SQL Server Adventures In Reducing IO

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In the interests of curiosity I’m going to take a query that runs a relatively simple aggregation over a large table and see how much I can reduce the IO. I’m not suggesting anything here should be blindly followed, as with all things there are trade-offs. but the results are I think interesting none the less. Disks are getting faster and cheaper all the time, however no amount of progress in this area will ever give you free IO, the cheapest IO will always be the IO you don’t make. If we can tune our query to do less it will often give a far better bang for buck than any advancements in hardware.

If you want to follow along the Stack Overflow database I’m using can be downloaded from here.

Let’s take this fairly simple query on the Stack Overflow database to get the top 5 users by posts and return their name along with the amount of posts they have…

SET STATISTICS IO ON
SET STATISTICS TIME ON
SELECT TOP 5 
  Users.DisplayName,
  COUNT(*)
FROM 
  Posts
  INNER JOIN Users ON Users.Id = Posts.OwnerUserId
GROUP BY 
  Posts.OwnerUserId,Users.DisplayName
ORDER BY COUNT(*) DESC

On my machine the statistics output I get is this…

Table ‘Posts’. Scan count 5, logical reads 800230, physical reads 0, read-ahead reads 797892,

lob logical reads 0, lob physical reads 0, lob read-ahead reads 0.

Table ‘Users’. Scan count 0, logical reads 121, physical reads 39, read-ahead reads 0,

lob logical reads 0, lob physical reads 0, lob read-ahead reads 0.

SQL Server Execution Times: CPU time = 7294 ms, elapsed time = 7178 ms.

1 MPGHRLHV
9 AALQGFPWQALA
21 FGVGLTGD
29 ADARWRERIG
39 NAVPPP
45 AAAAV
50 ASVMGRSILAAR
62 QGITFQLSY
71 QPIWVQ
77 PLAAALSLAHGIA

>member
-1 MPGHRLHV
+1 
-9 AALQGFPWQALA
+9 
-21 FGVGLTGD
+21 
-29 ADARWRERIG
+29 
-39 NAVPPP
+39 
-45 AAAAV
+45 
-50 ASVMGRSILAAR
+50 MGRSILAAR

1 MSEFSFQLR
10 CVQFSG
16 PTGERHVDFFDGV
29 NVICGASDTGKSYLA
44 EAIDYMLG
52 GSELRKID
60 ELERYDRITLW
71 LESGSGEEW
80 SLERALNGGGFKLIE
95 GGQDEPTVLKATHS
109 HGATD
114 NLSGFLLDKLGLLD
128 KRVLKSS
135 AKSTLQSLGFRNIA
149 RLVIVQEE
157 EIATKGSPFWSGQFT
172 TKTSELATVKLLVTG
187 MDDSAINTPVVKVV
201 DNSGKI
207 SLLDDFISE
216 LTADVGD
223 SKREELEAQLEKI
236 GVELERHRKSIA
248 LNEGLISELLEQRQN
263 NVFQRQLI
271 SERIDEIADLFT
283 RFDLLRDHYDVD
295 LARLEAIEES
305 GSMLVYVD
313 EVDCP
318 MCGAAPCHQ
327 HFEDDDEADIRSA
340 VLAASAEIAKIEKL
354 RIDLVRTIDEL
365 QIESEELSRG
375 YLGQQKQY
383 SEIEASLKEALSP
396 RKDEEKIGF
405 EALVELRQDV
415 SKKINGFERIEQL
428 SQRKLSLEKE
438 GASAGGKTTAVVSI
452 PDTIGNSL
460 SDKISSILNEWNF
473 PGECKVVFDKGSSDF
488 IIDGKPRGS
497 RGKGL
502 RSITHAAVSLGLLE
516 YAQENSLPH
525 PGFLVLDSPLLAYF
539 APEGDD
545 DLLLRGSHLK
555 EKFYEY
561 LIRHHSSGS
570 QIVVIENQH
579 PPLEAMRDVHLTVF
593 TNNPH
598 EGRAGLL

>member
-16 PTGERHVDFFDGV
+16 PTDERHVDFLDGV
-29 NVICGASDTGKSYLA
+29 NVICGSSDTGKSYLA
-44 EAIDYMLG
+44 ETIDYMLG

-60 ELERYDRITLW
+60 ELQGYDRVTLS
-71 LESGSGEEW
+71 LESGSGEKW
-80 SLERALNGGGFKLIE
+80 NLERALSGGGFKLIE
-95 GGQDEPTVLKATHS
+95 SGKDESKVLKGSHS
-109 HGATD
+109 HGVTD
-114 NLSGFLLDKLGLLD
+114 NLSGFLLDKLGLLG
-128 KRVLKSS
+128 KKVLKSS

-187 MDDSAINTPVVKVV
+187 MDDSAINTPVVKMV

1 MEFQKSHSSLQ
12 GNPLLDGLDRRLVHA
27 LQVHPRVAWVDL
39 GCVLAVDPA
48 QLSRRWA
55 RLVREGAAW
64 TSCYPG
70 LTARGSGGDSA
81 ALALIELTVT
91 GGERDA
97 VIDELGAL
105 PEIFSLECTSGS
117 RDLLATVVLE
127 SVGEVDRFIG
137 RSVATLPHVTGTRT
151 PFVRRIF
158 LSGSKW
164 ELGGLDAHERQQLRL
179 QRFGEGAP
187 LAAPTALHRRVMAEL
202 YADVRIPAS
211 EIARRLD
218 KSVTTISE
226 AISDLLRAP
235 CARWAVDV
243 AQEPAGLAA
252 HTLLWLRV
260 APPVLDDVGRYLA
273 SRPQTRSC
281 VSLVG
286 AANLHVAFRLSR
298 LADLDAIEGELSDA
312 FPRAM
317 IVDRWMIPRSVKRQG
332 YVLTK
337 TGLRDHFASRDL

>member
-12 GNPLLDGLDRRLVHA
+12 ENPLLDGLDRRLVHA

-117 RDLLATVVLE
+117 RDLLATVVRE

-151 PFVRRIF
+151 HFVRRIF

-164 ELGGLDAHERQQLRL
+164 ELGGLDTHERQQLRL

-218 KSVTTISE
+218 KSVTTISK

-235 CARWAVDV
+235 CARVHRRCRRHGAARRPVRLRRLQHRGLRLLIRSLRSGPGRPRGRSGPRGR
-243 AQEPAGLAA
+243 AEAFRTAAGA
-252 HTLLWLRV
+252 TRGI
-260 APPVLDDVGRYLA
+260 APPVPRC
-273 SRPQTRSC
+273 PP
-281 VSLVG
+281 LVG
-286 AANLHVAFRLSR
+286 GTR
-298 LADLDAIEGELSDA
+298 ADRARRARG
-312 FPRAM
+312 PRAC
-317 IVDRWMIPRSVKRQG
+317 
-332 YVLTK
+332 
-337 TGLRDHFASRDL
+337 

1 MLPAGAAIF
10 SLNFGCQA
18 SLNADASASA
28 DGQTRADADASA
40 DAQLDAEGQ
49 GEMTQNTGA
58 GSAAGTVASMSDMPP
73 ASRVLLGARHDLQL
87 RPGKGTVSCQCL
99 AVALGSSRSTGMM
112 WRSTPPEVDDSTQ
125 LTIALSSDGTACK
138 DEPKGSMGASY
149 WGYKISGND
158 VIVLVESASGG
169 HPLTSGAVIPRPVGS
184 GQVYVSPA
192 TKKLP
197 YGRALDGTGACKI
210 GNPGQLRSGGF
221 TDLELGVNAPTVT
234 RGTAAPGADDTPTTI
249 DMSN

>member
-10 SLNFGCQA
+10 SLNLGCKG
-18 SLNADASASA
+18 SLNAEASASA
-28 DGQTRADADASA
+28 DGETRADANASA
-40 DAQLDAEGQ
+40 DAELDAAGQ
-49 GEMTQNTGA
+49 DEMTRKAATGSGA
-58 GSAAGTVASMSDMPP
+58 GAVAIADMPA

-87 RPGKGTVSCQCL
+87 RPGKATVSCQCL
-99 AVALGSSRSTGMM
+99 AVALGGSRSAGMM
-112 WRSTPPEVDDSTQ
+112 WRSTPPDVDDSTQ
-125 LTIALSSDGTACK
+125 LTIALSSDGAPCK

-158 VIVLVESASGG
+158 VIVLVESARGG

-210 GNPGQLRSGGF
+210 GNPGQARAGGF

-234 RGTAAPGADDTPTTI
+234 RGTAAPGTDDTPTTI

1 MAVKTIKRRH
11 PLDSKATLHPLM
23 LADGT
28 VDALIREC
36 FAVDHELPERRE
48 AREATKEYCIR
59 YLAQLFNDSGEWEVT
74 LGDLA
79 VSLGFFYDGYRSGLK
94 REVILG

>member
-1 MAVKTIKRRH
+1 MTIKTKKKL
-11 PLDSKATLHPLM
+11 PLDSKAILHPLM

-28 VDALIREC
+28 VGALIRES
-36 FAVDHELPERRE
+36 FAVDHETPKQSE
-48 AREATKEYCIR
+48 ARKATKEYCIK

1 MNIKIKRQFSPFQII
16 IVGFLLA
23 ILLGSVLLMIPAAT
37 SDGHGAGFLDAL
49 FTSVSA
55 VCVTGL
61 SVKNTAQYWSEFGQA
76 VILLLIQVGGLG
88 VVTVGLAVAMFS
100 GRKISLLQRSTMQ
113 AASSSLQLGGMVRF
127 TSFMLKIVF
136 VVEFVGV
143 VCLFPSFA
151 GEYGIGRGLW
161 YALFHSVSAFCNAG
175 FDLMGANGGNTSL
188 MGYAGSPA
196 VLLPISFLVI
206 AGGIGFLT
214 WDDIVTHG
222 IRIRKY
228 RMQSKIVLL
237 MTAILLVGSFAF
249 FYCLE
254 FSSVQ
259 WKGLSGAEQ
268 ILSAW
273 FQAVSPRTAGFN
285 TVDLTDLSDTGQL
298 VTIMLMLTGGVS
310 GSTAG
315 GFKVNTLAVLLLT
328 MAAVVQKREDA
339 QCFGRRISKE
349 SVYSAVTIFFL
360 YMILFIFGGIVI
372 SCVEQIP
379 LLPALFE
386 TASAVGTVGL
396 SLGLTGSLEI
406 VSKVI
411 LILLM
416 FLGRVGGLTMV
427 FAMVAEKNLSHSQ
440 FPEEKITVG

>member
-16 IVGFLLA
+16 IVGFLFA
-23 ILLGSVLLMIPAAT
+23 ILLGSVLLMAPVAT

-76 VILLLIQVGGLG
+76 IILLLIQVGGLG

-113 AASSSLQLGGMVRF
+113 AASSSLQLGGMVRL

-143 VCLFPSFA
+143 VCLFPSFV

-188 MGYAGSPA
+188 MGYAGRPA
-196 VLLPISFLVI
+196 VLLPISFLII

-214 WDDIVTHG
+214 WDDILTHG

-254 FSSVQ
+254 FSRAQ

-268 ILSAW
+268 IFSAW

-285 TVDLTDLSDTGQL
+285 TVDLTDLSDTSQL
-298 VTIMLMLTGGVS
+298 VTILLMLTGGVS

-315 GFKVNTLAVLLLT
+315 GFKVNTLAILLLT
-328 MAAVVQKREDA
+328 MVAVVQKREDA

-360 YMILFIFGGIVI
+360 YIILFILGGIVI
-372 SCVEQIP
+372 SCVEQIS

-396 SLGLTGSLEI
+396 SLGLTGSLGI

So roughly 7 seconds to execute the query with our biggest hit on reads being 799999 on the Posts table and 121 on Users. I should probably add that at this point both our posts and users table have a single index and that’s a clustered index on their ID columns. Let’s start on the small but easy low hanging fruit….

Lightweight Covering Index

The user table is currently scanning the clustered index to get the DisplayUsername, because the clustered index contains all the fields it’s having to read data we don’t need, we can create a lightweight covering index with just Id and an include on DisplayName to stop the query reading any pages with data in them that it doesn’t need.

CREATE NONCLUSTERED INDEX ndx_user_id_include_displayname 
	ON Users(Id) INCLUDE(DisplayName)

Now let’s try our query again…

SELECT TOP 5 
  Users.DisplayName,
  COUNT(*)
FROM 
  Posts
  INNER JOIN Users ON Users.Id = Posts.OwnerUserId
GROUP BY 
  Posts.OwnerUserId,Users.DisplayName
ORDER BY COUNT(*) DESC

Table ‘Users’. Scan count 0, logical reads 69, physical reads 21, read-ahead reads 0,

lob logical reads 0, lob physical reads 0, lob read-ahead reads 0.

It’s a small gain but we’ve halved the reads required for our join to the users table.

Now to tackle that posts table, this is a bit more difficult as we have to touch every record in order to group and count. An obvious place to start is to create a nonclustered index with a sort order more suited to our aggregation and without any of the fields we don’t need…

CREATE NONCLUSTERED INDEX ndx_posts_owner_userId
	ON Posts(OwnerUserId)

Then let’s try our query again…

SELECT TOP 5 
  Users.DisplayName,
  COUNT(*)
FROM 
  Posts
  INNER JOIN Users ON Users.Id = Posts.OwnerUserId
GROUP BY 
  Posts.OwnerUserId,Users.DisplayName
ORDER BY COUNT(*) DESC

Table ‘Posts’. Scan count 5, logical reads 6539, physical reads 0, read-ahead reads 11,

lob logical reads 0, lob physical reads 0, lob read-ahead reads 0.

SQL Server Execution Times: CPU time = 1157 ms, elapsed time = 738 ms.

For me, the query now runs in less than a second and our reads on the posts table have gone from 799999 down to 6539. We could happily stop here but in the interest of this post, I wanted to see how much further I could take it.

We’re now at the point where our query is reading only information it absolutely needs in order to complete, so how can we reduce reads further? Compression!

Compressed Indexes

We have a couple of options here, we can compress our indexes with Row or Page level compression or we can change tracks a little and use a Columnstore index. Let’s compare these options…